[January 26, 2009 @ 9:39 pm] David Catron

I have written before about the deplorable NHS policy of restricting access to life-saving medications. Anyone doubting that the “reformers” who now control D.C. have the same thing in mind for us should read this WSJ piece:

In Britain, a government agency evaluates new medical products for their “cost effectiveness” before citizens can get access to them … Here in the U.S., President-elect Barack Obama and House Democrats embrace the creation of a similar “comparative effectiveness” entity.

What do they mean by “cost effectiveness” and “comparative effectiveness”? They mean that dying patients will not be allowed access to certain drugs if they ”cost too much.”

In Britain, a government agency evaluates new medical products for their “cost effectiveness” before citizens can get access to them. The agency has concluded that $45,000 is the most worth paying for products that extend a person’s life by one “quality-adjusted” year.

In other words, they decide how much your life is worth and withhold any treatment whose cost exceeds that arbitrary amount. The worst feature of this grotesque and deadly policy is that it won’t save any money:

The Congressional Budget Office says that government-run comparative effectiveness studies won’t actually save much money.

Even more ironic, this policy will be implemented at a time when the federal government is involved in a wild orgy of spending. I wonder how many of the people who hailed O’s inauguration yesterday have any idea what sort of “change” they’re in for.


  1. JSB34 Says:

    The country currently lacks the capability to adequately conduct the needed cost effectiveness or comparative effectiveness studies. The only studies that have been done were long (Allhat took 8 years, CATIE 4 or so) and expensive (Allhat $120million, CATIE $42). That is why CBO says the studies won’t save money.

    The only hope is observation studies, but the country doesn’t have the capacity to conduct those studies effectively: too hard to get the data, onerous privacy protection, not enough researchers to conduct the studies, and not enough acceptance of the methodology. However, that won’t stop the health policy folks from claiming billions in “savings” from comparative effectiveness research and then using those “saving” to insure more people.

    It almost impossible to get CMS to use their own data to conduct effectiveness studies.

    Sad times.

  2. Pete Says:

    Oh, that’s right, an HMO has NEVER denied medication or treatment to anyone. They just love paying for the MOST expensive medication regardless of effectiveness.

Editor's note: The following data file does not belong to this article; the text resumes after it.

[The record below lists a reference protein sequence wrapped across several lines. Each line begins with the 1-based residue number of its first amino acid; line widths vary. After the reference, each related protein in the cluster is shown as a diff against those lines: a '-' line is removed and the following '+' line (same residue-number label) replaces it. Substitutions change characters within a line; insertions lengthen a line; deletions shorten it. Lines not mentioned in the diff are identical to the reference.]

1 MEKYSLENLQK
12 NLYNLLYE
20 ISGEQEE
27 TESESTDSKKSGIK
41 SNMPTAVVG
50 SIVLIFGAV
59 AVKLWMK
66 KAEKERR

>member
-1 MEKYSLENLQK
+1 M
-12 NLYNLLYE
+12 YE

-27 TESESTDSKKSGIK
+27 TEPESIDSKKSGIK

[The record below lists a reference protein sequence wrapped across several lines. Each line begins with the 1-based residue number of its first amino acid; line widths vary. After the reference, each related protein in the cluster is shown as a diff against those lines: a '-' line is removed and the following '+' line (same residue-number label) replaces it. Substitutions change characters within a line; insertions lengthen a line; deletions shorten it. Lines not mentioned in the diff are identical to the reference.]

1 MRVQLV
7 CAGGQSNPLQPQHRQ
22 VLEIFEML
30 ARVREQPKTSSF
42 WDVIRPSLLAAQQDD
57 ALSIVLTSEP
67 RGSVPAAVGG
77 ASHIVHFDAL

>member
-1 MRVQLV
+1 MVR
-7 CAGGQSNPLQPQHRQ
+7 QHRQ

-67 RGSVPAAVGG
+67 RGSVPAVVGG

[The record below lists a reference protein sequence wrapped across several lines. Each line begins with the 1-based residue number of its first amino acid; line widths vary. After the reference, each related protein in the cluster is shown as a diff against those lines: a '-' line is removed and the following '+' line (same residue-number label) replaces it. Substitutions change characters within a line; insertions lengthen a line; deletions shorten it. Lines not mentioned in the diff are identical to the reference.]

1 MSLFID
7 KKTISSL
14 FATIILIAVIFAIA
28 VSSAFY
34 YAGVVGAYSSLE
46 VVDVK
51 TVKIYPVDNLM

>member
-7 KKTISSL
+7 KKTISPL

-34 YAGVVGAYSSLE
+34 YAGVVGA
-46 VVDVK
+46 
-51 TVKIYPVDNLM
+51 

3. Stuart Browning Says:

    Well, considering that HMOs are a creation of government, I’m not sure that your comment is the free market critique that you think it is.

    A free market in health care would have individuals making purchasing decisions about health care the same way that they do about a myriad of other products and services. High-deductible, catastrophic health insurance would take care of the big, unexpected things.

    HMOs – as bad as they are – are not legally mandated for every citizen. The health care system in Canada is essentially one big HMO. However, unfortunately, it is forced on people who cannot “leave the plan” as they can here in the US.

    Try again Pete.

  4. Pete Says:

    Actually Stu, you are wrong about Canada. Yes, you can consider it a great big HMO, but you do not have to be part of the individual provinicial plans if you do not want to be. It is not forced on individual Canadians. Nor does a doctor have to be part of it either. You can pay cash or a doctor can choose to opt out of the system and have his patients pay cash to him. Of course, that would make one poor doc.

    A free market health care means only those that can afford care will get care. Try again Stuart.

  5. Stuart Browning Says:

    Pete – Are we talking about the same country?

    Please tell me which province in Canada (other than possibly Quebec) where a doctor can perform heart surgery or orthopedic surgery on a Canadian who pays cash.

    Also, please tell me where such a Canadian who has opted out can buy health insurance for such coverage.

  6. Pete Says:

    Stuart, you are right that a Canadian can’t buy private insurance if they opt out, but they can pay cash. There are many Mennonites in Ontario who refuse to use OHIP and pay cash for everything.

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